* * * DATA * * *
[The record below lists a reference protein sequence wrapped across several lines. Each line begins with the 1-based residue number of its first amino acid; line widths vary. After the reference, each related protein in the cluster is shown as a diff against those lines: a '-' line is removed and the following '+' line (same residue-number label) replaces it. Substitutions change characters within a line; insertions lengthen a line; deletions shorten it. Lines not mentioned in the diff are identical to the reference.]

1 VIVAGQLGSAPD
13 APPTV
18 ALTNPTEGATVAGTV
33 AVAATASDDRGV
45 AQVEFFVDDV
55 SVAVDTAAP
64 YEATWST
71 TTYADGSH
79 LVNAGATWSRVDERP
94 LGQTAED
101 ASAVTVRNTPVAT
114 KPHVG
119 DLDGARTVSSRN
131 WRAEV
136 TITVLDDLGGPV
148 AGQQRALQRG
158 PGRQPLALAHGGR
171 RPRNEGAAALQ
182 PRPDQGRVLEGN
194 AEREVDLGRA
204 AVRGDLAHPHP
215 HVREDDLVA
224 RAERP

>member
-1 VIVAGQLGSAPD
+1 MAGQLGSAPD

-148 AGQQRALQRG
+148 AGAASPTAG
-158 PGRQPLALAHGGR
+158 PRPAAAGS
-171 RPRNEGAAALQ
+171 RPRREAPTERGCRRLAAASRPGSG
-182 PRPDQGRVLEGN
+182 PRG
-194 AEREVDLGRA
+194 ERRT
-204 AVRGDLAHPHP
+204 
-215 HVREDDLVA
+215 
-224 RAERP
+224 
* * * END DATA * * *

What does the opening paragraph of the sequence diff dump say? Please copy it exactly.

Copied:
[The record below lists a reference protein sequence wrapped across several lines. Each line begins with the 1-based residue number of its first amino acid; line widths vary. After the reference, each related protein in the cluster is shown as a diff against those lines: a '-' line is removed and the following '+' line (same residue-number label) replaces it. Substitutions change characters within a line; insertions lengthen a line; deletions shorten it. Lines not mentioned in the diff are identical to the reference.]